You got drunk in fields, actually enjoyed school trips, and your pals were the best.
1. You couldn’t skive off school because you’d inevitably run into your mum in town.
And even if you didn’t bump into her, you’d end up bumping into someone else and as everyone knew each other they would just tell your mum anyway.
2. Although tbh skiving school was fairly uneventful.
To avoid seeing anyone you knew, you had to leave the town completely and find a bus shelter or a piece of wood to sit on until the end of the day.
3. You’d bump into your teachers outside school.
Which was OK when it was one you liked, not so fun when it was that crazy Gaelic teacher who always yelled at you about your homework.
4. Plus you had the same teachers as your siblings.
And you’d always end up getting confused with them, or compared to them, which could get a bit wearing after fourteen years.
5. And your auntie was the dinner lady.
In fact, chances are all your relatives worked in the school canteen.
6. Which meant you tried your best to avoid school dinners entirely as you got older.
As soon as you were old enough to walk to the shop at lunchtime, a roll and slice was the order of the day. Tomato or broon sauce optional.
7. “Yer maw” was the worst possible insult.
Because chances are the person using it actually knew your mum, making it way more personal. So of all the playground insults (scabby, scaffy, jakey, minger), the ultimate put down always involved yer maw.
8. And country dancing was extra cringey.
Because you’d probably end up dancing with a teacher, your sibling, a cousin, or your auntie who was a dinner lady. But hey, at least we know Strip the Willow and The Gay Gordons at every wedding we go to.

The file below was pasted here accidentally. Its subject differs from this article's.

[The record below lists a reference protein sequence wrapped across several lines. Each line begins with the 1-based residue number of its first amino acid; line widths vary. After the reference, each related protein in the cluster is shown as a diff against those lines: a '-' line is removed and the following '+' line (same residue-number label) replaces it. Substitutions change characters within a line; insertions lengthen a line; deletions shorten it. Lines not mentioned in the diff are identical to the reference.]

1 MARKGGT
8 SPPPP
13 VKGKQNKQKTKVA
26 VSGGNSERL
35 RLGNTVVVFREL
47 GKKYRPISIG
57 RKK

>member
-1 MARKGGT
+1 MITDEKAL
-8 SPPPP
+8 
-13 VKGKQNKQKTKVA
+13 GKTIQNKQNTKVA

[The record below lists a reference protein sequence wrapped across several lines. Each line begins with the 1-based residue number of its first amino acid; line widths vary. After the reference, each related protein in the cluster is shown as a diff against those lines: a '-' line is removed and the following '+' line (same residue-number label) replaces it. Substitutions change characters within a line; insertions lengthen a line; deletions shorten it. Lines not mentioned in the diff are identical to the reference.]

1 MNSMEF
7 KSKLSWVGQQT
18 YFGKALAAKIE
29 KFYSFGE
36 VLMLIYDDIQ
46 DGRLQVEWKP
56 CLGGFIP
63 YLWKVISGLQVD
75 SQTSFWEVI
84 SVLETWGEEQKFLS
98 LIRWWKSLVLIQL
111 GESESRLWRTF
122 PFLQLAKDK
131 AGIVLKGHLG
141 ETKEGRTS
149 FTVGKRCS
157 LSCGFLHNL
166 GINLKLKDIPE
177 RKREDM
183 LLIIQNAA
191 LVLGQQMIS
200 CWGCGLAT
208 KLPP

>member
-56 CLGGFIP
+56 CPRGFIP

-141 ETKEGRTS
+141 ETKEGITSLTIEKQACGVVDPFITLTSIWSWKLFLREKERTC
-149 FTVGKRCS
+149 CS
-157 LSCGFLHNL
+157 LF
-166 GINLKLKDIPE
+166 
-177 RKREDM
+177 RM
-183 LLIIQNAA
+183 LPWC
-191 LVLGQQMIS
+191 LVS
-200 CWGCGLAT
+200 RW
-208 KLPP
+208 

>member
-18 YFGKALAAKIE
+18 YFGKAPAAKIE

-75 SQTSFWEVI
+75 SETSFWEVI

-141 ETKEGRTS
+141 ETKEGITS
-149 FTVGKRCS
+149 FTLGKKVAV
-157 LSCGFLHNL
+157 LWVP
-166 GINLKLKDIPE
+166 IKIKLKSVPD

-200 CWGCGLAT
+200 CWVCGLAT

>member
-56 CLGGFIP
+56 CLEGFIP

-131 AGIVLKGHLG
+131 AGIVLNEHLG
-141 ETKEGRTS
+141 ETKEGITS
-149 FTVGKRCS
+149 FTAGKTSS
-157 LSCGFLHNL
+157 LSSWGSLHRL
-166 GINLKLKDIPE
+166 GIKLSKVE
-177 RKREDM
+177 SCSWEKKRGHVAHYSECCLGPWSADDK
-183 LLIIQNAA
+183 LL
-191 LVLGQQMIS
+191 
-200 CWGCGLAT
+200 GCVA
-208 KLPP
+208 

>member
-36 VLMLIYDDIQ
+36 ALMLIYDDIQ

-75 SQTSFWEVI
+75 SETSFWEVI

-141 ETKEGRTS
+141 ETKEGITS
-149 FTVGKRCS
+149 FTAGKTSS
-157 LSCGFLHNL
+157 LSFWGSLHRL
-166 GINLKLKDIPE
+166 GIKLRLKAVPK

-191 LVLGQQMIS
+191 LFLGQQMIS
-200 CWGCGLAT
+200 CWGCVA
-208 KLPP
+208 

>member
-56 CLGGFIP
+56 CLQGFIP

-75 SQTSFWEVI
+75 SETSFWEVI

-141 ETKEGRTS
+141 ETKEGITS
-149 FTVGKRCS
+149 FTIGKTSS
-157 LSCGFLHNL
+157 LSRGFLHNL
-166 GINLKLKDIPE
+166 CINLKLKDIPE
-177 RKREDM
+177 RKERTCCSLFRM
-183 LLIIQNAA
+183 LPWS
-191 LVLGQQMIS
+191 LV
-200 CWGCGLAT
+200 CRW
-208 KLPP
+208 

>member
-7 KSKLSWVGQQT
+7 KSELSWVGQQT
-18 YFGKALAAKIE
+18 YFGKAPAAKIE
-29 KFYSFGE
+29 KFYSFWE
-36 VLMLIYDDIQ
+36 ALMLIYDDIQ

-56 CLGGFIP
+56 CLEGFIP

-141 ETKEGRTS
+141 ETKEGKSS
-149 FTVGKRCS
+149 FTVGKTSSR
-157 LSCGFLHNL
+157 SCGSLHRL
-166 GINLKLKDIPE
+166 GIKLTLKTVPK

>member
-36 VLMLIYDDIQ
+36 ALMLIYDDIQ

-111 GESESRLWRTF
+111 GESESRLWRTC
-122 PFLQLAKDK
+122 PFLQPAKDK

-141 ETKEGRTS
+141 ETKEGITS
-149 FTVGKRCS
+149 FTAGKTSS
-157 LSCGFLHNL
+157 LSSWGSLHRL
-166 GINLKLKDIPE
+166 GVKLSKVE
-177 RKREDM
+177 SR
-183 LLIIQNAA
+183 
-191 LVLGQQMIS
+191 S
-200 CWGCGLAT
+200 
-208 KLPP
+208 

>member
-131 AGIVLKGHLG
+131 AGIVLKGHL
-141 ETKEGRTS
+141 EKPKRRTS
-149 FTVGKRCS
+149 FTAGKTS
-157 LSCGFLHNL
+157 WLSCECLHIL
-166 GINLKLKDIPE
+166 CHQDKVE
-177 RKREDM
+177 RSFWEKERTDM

9. School trips to the city were a genuine treat.
Even if it was just a trip to a museum. Big town kids definitely didn’t appreciate what they had on their doorstep.
10. And you couldn’t wait until you were old enough to go to the big city without your parents.
A Saturday jaunt to Glasgow Edinburgh, or Aberdeen took a whole week of lunchtime planning with your friends, but it was definitely worth it.
11. When all other options failed, you could always go on a spontaneous camping trip with your pals.
And you’d thank your lucky stars that wild camping is legal in Scotland. It made getting away from prying eyes a whole lot easier.
12. Which was also where you learned to drink.
You were probably not very good at it at first.
13. Every school party featured I Am The Music Man.
Small town schools are great, but quite unimaginative, so our parties didn’t veer too much from the script. Altogether now: “What can you play?”
14. You’d get in trouble for forgetting to bring this in.
We had recorder lessons whether we wanted them or not. Guitar? No. Piano? Nope. Drums? Nah. It was all about butchering Three Blind Mice on the recorder. But at least you weren’t that one kid at school who had to learn the bagpipes.
15. You’d try (and fail) to pretend that it wasn’t your birthday to avoid the dumps.
If you didn’t want to be kneed in the backside several times by every single one of your classmates, you kept your birthday on the down low, which is easier said and done when you live in a town where everyone knows each other.